Is Koninklijke DSM N.V. (AMS:DSM) a good dividend stock? How can we tell? Dividend paying companies with growing earnings can be highly rewarding in the long term. If you are hoping to live on your dividends, it's important to be more stringent with your investments than the average punter. Regular readers know we like to apply the same approach to each dividend stock, and we hope you'll find our analysis useful.
While Koninklijke DSM's 2.2% dividend yield is not the highest, we think its lengthy payment history is quite interesting. The company also bought back stock equivalent to around 3.8% of market capitalisation this year. There are a few simple ways to reduce the risks of buying Koninklijke DSM for its dividend, and we'll go through these below.
Dividends are usually paid out of company earnings. If a company is paying more than it earns, then the dividend might become unsustainable - hardly an ideal situation. Comparing dividend payments to a company's net profit after tax is a simple way of reality-checking whether a dividend is sustainable. In the last year, Koninklijke DSM paid out 56% of its profit as dividends. A payout ratio above 50% generally implies a business is reaching maturity, although it is still possible to reinvest in the business or increase the dividend over time.
Another important check we do is to see if the free cash flow generated is sufficient to pay the dividend. Koninklijke DSM's cash payout ratio in the last year was 39%, which suggests dividends were well covered by cash generated by the business. It's positive to see that Koninklijke DSM's dividend is covered by both profits and cash flow, since this is generally a sign that the dividend is sustainable, and a lower payout ratio usually suggests a greater margin of safety before the dividend gets cut.
Consider getting our latest analysis on Koninklijke DSM's financial position here.
Before buying a stock for its income, we want to see if the dividends have been stable in the past, and if the company has a track record of maintaining its dividend. Koninklijke DSM has been paying dividends for a long time, but for the purpose of this analysis, we only examine the past 10 years of payments. The dividend has been stable over the past 10 years, which is great. We think this could suggest some resilience to the business and its dividends. During the past ten-year period, the first annual payment was €1.20 in 2010, compared to €2.40 last year. This works out to be a compound annual growth rate (CAGR) of approximately 7.2% a year over that time.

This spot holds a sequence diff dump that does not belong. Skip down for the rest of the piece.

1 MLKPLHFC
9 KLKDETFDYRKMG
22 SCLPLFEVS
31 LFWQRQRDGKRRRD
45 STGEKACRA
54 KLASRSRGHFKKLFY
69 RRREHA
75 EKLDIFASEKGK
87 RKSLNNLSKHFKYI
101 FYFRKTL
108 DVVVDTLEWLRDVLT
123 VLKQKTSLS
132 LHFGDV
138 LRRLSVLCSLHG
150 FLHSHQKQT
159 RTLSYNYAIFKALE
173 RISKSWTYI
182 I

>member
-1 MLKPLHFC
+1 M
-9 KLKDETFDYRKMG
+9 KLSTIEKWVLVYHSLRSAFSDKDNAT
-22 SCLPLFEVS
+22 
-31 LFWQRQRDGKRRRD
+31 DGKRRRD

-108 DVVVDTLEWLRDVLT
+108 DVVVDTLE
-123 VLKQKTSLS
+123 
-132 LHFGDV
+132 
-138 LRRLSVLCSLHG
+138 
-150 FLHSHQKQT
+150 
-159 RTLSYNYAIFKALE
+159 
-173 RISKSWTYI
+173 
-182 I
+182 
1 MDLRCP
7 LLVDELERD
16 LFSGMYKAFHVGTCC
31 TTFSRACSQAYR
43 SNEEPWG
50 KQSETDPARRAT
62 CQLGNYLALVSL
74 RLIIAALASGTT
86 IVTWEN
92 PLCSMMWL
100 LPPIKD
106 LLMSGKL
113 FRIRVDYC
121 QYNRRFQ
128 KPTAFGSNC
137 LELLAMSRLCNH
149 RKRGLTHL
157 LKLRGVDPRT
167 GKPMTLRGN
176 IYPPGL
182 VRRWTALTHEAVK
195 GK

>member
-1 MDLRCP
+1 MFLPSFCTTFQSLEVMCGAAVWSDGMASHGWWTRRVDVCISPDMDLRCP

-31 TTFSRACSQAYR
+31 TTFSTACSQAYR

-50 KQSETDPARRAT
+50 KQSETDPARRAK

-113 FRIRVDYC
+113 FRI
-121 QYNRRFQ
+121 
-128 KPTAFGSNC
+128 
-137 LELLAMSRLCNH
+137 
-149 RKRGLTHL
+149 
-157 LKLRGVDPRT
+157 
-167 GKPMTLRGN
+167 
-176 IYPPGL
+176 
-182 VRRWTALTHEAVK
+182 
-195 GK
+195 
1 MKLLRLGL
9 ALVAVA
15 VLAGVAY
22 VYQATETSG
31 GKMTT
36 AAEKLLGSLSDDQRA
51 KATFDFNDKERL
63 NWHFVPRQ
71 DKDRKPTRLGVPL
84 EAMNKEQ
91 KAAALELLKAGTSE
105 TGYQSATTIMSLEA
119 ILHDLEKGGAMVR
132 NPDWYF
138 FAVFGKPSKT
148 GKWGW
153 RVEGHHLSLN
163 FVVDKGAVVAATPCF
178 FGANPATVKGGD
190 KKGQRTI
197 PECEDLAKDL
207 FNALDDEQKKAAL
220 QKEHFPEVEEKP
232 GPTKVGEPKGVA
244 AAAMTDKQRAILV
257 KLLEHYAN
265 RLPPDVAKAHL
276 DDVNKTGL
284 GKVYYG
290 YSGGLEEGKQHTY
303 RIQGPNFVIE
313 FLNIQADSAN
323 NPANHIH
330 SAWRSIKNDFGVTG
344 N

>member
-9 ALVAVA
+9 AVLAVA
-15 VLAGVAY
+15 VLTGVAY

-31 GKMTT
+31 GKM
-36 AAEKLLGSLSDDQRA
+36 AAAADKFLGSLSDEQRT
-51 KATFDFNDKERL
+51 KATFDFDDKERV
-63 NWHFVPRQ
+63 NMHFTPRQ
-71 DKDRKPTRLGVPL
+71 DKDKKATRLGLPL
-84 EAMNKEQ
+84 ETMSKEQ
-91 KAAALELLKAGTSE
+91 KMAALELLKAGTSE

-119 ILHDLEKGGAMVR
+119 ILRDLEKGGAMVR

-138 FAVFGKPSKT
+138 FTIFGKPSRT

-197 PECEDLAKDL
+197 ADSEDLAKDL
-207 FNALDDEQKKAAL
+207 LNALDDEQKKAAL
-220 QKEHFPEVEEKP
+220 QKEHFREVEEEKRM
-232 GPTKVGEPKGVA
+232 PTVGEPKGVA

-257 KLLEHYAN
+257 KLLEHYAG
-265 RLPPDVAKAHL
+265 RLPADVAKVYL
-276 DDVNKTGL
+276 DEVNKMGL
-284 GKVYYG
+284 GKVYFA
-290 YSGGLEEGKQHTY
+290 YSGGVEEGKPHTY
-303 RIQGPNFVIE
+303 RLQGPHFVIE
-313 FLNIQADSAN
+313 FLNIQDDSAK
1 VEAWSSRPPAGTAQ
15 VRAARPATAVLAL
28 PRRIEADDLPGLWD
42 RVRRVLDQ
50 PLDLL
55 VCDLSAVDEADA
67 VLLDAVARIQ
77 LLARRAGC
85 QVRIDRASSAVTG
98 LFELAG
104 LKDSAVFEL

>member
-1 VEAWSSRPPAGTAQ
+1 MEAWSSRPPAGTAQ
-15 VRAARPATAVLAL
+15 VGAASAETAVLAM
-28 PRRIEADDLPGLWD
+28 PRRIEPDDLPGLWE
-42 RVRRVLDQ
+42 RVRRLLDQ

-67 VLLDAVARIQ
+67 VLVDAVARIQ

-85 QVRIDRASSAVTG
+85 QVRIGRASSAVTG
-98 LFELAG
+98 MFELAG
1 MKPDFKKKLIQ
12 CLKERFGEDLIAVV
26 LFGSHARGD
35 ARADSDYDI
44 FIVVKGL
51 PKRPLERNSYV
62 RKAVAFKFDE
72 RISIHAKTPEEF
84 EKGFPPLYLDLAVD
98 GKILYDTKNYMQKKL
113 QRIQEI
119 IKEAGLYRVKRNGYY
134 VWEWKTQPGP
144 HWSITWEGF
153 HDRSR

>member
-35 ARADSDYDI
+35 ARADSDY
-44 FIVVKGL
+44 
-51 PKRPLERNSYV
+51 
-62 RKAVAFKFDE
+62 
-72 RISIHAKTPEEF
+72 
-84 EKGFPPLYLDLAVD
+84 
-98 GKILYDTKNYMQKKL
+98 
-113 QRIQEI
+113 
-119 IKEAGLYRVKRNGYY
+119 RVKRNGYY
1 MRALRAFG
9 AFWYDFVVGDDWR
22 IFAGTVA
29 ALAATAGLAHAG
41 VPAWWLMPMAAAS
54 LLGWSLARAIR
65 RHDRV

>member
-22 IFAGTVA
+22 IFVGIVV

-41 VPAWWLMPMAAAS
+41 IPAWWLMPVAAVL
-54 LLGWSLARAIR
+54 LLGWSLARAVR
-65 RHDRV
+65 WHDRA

Companies like this, growing their dividend at a decent rate, can be very valuable over the long term, if the rate of growth can be maintained.
Dividend Growth Potential
Dividend payments have been consistent over the past few years, but we should always check if earnings per share (EPS) are growing, as this will help maintain the purchasing power of the dividend. It's good to see Koninklijke DSM has been growing its earnings per share at 43% a year over the past five years. Earnings per share are sharply up, but we wonder if paying out more than half its earnings (leaving less for reinvestment) is an implicit signal that Koninklijke DSM's growth will be slower in the future.
To summarise, shareholders should always check that Koninklijke DSM's dividends are affordable, that its dividend payments are relatively stable, and that it has decent prospects for growing its earnings and dividend. Koninklijke DSM's payout ratios are within a normal range for the average corporation, and we like that its cashflow was stronger than reported profits. We like that it has been delivering solid improvement in its earnings per share, and relatively consistent dividend payments. Overall we think Koninklijke DSM scores well on our analysis. It's not quite perfect, but we'd definitely be keen to take a closer look.
Companies possessing a stable dividend policy will likely enjoy greater investor interest than those suffering from a more inconsistent approach. However, there are other things to consider for investors when analysing stock performance. For instance, we've picked out 1 warning sign for Koninklijke DSM that investors should take into consideration.
If you are a dividend investor, you might also want to look at our curated list of dividend stocks yielding above 3%.
If you spot an error that warrants correction, please contact the editor at firstname.lastname@example.org. This article by Simply Wall St is general in nature. It does not constitute a recommendation to buy or sell any stock, and does not take account of your objectives, or your financial situation. Simply Wall St has no position in the stocks mentioned.
We aim to bring you long-term focused research analysis driven by fundamental data. Note that our analysis may not factor in the latest price-sensitive company announcements or qualitative material. Thank you for reading.